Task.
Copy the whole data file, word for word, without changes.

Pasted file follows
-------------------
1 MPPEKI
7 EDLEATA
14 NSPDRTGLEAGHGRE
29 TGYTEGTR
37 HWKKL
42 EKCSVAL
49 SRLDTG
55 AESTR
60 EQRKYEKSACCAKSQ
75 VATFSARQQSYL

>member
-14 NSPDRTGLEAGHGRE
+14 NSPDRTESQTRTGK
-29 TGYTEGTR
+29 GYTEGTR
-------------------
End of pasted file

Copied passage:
1 MPPEKI
7 EDLEATA
14 NSPDRTGLEAGHGRE
29 TGYTEGTR
37 HWKKL
42 EKCSVAL
49 SRLDTG
55 AESTR
60 EQRKYEKSACCAKSQ
75 VATFSARQQSYL

>member
-14 NSPDRTGLEAGHGRE
+14 NSPDRTESQTRTGK
-29 TGYTEGTR
+29 GYTEGTR